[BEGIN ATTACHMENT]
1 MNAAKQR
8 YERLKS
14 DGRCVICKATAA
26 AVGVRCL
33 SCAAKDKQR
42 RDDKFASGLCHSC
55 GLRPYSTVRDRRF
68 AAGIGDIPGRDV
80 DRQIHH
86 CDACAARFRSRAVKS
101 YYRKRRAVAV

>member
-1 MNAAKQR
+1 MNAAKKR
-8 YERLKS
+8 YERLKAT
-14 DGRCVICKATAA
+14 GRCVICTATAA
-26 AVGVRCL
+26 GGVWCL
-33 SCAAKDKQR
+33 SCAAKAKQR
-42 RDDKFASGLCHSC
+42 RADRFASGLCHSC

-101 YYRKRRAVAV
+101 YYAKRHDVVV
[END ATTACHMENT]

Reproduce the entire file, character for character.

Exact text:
1 MNAAKQR
8 YERLKS
14 DGRCVICKATAA
26 AVGVRCL
33 SCAAKDKQR
42 RDDKFASGLCHSC
55 GLRPYSTVRDRRF
68 AAGIGDIPGRDV
80 DRQIHH
86 CDACAARFRSRAVKS
101 YYRKRRAVAV

>member
-1 MNAAKQR
+1 MNAAKKR
-8 YERLKS
+8 YERLKAT
-14 DGRCVICKATAA
+14 GRCVICTATAA
-26 AVGVRCL
+26 GGVWCL
-33 SCAAKDKQR
+33 SCAAKAKQR
-42 RDDKFASGLCHSC
+42 RADRFASGLCHSC

-101 YYRKRRAVAV
+101 YYAKRHDVVV